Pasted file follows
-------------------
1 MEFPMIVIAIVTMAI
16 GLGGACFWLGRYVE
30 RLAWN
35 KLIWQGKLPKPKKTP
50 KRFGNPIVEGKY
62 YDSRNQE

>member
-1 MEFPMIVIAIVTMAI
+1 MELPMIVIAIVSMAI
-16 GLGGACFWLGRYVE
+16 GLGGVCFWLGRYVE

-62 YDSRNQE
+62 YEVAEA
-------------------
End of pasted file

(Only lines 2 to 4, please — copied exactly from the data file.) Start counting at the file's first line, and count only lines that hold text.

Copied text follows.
16 GLGGACFWLGRYVE
30 RLAWN
35 KLIWQGKLPKPKKTP